Putting Innovation To The Test, Part 1: Is It Safe?

Anupam Goel, VP of Clinical Information, Advocate Health Care

Anupam Goel, MD, VP of Clinical Information, Advocate Health Care

Physician executives can bridge the clinical and operational domains. In that role, they can be approached by forward-thinking clinicians, startup companies looking for a foothold in the healthcare industry, or their medical center leadership peers to advocate for an innovation to improve clinician satisfaction, increase patient safety, reduce waste or some combination of these goals.

What often happens is the physician executive is asked approve a proposed change on behalf of a health system senior leader with a budget to manage. Once it is agreed that the proposed change has merit and the contract is signed, the physician executive is expected to increase clinician adoption of the proposed change to help the organization achieve improvements as promised by the vendor or observed in the pilot. If the proposed change is not adopted in a way to ensure improvements in the relevant organizational metrics, the physician executive may lose credibility for facilitating organizational change or be blamed for not achieving the expected outcomes.

The physician executive’s challenge is that most innovations are tested from a technical perspective without considering the clinical implications of the innovation. Based on how well the innovation is refined and framed for clinicians, physician users will either incorporate the innovation within their workflows or persist in their pre-innovation behaviors. If the innovation is proposed by a technology firm without an understanding of clinical workflows, the suggested change might induce more waste than it removes.

In clinical research, trials are divided into multiple phases. The NIH describes four clinical phases:

  • Phase 1: Determine the intervention’s safety, dose range and side effect profile
  • Phase 2: Determine the intervention’s effectiveness
  • Phase 3: Test the intervention’s effectiveness in a larger group of subjects
  • Phase 4: Measure the intervention’s effectiveness after the being approved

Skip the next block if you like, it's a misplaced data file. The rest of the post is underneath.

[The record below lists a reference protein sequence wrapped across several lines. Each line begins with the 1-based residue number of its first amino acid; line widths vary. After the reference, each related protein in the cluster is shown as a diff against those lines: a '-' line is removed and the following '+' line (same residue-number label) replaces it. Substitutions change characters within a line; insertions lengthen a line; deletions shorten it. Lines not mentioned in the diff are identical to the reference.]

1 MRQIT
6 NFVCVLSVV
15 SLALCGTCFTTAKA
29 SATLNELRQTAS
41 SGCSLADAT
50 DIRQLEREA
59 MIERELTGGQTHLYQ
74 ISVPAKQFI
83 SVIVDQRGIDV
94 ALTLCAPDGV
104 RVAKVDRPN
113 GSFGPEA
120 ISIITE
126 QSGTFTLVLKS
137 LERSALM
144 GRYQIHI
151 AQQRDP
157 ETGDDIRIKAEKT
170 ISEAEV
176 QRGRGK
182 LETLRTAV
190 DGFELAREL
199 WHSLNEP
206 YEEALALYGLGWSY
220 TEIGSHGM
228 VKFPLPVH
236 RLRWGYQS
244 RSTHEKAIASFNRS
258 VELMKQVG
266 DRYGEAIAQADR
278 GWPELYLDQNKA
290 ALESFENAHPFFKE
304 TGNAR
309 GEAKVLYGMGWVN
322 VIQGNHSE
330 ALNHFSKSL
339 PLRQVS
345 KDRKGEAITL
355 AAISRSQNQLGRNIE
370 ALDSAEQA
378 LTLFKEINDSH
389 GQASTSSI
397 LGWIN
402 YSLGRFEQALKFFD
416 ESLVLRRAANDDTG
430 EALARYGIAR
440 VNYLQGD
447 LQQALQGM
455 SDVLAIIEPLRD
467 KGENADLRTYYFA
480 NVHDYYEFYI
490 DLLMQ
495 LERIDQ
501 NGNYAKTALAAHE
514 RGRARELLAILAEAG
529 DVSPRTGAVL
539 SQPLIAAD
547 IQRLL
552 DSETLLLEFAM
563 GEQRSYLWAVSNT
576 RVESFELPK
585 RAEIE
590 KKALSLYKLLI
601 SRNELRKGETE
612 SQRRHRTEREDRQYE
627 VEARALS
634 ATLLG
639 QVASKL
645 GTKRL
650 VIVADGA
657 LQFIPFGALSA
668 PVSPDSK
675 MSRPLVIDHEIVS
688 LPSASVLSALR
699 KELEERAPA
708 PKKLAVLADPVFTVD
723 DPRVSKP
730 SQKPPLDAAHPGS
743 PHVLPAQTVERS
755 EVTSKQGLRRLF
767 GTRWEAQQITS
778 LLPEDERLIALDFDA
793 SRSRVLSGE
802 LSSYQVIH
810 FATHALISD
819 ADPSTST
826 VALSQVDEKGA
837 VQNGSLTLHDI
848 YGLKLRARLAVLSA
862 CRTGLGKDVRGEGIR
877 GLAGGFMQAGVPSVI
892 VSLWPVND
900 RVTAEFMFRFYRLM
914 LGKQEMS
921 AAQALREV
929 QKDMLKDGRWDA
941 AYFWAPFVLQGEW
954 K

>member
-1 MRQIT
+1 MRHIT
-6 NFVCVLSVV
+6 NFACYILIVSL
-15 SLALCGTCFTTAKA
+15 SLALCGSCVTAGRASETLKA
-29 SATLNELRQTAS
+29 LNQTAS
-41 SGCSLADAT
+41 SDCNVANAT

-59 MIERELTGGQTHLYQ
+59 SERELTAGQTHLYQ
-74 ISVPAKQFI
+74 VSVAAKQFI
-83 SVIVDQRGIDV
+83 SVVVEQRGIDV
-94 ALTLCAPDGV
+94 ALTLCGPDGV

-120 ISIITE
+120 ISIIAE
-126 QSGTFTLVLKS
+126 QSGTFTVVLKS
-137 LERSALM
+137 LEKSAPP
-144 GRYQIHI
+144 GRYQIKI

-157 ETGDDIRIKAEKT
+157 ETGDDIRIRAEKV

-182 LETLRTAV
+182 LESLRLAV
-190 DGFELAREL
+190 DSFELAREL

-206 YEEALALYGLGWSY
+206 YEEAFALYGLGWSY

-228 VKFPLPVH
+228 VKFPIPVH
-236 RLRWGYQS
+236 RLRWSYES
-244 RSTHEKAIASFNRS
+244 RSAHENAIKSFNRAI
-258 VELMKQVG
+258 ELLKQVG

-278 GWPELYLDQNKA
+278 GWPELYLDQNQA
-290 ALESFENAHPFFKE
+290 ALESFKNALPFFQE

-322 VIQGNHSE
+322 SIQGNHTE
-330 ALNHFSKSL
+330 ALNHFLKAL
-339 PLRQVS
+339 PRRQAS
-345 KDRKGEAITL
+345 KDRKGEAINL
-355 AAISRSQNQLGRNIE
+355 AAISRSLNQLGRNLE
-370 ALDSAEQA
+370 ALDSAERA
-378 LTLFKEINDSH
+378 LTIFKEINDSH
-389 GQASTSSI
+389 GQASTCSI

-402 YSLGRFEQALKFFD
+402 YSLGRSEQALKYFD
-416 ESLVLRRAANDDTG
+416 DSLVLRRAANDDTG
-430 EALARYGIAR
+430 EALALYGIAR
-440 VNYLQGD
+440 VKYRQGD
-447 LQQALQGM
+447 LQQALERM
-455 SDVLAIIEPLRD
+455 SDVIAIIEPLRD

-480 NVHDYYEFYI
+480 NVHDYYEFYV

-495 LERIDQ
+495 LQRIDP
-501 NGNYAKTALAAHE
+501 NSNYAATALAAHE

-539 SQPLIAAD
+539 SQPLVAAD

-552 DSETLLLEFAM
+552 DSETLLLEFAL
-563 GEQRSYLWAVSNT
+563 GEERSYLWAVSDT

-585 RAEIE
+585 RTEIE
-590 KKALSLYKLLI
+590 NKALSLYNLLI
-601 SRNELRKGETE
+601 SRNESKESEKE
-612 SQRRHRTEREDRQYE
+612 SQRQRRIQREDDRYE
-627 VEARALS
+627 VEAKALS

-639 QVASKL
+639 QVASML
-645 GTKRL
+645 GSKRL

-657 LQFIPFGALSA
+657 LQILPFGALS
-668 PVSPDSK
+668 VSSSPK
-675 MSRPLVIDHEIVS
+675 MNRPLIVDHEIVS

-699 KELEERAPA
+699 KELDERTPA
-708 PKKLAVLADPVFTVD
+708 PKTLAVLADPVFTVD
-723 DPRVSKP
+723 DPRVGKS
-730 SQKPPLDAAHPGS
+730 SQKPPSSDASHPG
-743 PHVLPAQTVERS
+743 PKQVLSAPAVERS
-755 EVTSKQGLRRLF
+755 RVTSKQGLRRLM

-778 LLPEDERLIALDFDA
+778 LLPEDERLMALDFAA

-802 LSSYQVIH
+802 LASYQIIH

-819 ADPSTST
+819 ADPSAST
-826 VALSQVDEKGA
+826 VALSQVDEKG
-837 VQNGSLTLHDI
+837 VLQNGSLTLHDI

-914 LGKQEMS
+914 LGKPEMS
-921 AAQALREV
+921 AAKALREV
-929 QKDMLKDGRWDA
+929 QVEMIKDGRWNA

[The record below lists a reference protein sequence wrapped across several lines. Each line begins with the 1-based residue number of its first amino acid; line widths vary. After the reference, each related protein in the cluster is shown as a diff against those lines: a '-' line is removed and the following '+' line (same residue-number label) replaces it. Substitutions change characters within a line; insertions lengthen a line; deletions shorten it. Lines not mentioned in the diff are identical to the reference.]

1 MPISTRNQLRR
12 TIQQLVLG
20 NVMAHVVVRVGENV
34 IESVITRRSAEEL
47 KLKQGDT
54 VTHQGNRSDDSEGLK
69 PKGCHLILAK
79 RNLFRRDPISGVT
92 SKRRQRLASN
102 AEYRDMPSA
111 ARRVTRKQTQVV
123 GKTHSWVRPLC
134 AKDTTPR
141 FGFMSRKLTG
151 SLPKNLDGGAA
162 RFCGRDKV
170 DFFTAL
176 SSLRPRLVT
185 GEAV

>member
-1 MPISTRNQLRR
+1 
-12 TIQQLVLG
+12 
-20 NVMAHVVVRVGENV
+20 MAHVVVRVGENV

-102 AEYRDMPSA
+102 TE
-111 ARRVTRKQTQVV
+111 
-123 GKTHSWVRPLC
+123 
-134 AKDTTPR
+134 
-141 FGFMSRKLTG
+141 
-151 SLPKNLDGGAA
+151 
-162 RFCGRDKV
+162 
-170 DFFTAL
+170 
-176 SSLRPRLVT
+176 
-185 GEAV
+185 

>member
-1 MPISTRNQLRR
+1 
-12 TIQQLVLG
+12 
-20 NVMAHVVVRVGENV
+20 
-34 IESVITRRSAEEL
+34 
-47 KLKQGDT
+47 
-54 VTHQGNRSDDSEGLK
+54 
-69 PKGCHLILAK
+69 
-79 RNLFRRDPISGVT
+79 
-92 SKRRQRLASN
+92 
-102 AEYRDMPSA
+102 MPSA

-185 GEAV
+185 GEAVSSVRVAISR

Could we apply the same principles to testing health IT innovations?

Pretest: Is the Innovation Worthwhile?

Most health systems will not consider an innovation unless the proposed change addresses an organizational need. The larger the “burning platform,” the more likely a health system’s senior leadership will encourage early adoption of an innovation. I believe the physician executive should be clear that estimating an innovation’s effectiveness and safety will take several weeks or months, but once that information is available, the organization should move swiftly to disseminate the innovation across its user community.

Phase 1: Is the Innovation Safe?

It may be helpful to think, “For whom is this innovation safe?” Important constituents include:


  1. Does the technology induce behaviors that are unsafe for patients or healthcare team members?
  2. Is the learning curve steeper than what might be expected for 75 percent of physicians who work at your healthcare facilities?
  3. Do users see an immediate benefit in their workflows due to the proposed innovation?

Technical team supporting the innovation (“backend”)

  1. Work to on-board and address most frequent innovation failures
  2. Ability to detect innovation difficulties before an end-user notices a problem
  3. Managing innovation upgrades
  4. Difficulty rolling out backup processes if the innovation fails

Team supporting physicians with the innovation (“frontend”)

  1. Initial training requirements
  2. Refresher training requirements
  3. Interaction of innovation with other technology (e.g., smartphone upgrades, EMR changes)
  4. Helpdesk calls

If the innovation is too cumbersome for any of the three groups listed above, the physician executive should consider modifying it, adding resources to the teams adversely affected by it, or abandoning it. For IT associates, giving up on an innovation at this stage can feel like a failure, as the technical issues have already been resolved and the capital dollars may have already been spent. To mitigate backlash, physician executives can work to frame the innovation’s success as contingent on achieving progressively more complex milestones.

If the innovation is safe, the physician executive should be looking for signals from end-users about how the innovation is being adopted in ways that support or detract from the organization’s operational objectives. Sometimes, the innovation may be effective, but end-users will not change their behavior without “forcing functions” (i.e., removing old processes or implementing organizational mandates). Most innovations improve one aspect of a process (e.g., improved patient satisfaction) at the expense of another (e.g., decreased physician satisfaction). Ideally, there is a method to adopt the innovation where the positive aspects of the change outweigh the negative aspects. Physician executives should be looking for that “sweet spot,” as it should be how the innovation is marketed in the next phase.

Part 2 of this piece will focus on how leaders can determine whether an innovation will be effective — both overall, and with a broader physician population, and how to measure its success once implemented.

[This piece was originally published by Anupam Goel, VP of Clinical Information at Advocate Health Care. To view the original post, click here. Follow him on Twitter at @anupam1623.]


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